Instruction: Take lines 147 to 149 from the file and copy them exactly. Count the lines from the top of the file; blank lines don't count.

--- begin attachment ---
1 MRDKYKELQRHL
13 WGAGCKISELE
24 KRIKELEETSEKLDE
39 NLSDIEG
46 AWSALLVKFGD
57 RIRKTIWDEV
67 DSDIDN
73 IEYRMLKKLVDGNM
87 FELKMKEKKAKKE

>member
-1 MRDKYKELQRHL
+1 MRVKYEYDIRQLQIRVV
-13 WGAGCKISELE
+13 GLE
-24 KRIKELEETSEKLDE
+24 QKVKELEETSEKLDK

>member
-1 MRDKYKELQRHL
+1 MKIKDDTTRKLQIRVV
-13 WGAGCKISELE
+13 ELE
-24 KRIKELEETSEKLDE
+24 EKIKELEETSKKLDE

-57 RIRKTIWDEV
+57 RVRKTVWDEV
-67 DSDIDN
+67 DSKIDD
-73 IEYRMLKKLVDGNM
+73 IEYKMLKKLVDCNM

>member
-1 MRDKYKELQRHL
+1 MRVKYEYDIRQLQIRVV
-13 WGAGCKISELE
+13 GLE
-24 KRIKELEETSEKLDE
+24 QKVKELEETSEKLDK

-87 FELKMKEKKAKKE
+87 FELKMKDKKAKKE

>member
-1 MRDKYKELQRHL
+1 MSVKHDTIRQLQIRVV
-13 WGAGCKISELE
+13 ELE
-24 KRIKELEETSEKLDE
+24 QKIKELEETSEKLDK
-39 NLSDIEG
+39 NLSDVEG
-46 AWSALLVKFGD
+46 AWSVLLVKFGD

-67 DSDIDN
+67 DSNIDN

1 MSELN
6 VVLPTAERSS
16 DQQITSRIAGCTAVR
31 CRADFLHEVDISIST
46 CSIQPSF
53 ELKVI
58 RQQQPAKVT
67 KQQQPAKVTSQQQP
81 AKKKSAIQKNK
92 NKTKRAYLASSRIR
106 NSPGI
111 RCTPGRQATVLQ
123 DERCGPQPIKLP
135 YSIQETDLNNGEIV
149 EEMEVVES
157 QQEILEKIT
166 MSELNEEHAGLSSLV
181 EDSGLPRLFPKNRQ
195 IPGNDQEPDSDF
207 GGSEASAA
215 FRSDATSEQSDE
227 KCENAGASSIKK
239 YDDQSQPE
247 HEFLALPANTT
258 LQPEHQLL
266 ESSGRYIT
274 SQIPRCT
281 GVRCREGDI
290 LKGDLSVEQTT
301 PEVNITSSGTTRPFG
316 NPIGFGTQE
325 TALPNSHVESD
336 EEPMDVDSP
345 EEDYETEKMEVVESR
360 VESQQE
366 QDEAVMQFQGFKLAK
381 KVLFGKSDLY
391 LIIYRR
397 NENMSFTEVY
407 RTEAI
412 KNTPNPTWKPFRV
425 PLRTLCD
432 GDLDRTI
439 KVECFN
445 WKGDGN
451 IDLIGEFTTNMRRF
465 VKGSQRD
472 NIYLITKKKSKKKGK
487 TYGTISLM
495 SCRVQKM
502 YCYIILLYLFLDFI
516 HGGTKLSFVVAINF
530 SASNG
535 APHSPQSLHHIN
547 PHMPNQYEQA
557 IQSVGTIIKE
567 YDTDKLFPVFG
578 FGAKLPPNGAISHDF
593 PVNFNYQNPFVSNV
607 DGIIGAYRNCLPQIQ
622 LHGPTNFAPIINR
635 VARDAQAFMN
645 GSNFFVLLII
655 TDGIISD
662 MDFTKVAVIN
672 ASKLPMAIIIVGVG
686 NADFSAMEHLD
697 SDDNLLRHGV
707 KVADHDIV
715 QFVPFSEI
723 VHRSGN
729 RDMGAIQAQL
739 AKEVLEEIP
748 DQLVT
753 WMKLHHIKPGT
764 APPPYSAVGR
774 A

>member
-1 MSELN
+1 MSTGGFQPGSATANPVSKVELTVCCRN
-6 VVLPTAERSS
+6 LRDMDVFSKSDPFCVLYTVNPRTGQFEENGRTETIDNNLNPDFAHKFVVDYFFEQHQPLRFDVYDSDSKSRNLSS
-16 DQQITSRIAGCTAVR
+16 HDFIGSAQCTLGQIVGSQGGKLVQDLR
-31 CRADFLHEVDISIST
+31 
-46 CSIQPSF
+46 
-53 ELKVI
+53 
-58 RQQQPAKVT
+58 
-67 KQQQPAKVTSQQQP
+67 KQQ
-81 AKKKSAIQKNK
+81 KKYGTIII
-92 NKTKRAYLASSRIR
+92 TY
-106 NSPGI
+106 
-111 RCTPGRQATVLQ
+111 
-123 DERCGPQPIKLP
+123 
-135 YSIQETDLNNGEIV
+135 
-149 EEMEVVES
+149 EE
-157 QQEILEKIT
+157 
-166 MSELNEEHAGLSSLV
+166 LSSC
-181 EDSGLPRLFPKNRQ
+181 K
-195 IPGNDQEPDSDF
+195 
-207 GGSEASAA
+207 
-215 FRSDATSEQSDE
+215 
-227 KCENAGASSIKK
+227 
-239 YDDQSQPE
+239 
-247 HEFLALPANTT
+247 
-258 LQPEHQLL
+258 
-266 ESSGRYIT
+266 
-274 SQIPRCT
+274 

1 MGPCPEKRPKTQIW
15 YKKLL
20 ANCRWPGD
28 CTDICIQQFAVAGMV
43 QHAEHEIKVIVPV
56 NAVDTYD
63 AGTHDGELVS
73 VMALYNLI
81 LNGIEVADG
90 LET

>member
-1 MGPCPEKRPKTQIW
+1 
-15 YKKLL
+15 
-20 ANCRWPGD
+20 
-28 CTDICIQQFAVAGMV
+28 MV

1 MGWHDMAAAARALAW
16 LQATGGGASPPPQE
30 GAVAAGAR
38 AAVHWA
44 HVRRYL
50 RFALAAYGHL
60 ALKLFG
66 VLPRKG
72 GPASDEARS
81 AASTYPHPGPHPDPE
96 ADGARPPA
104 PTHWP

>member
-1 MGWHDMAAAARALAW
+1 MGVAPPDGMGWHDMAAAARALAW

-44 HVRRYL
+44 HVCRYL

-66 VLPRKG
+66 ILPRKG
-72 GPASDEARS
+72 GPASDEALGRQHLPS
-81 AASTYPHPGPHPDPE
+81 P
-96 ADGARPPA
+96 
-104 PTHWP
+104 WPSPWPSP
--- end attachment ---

+81 KKYGTIII
-92 NKTKRAYLASSRIR
+92 TY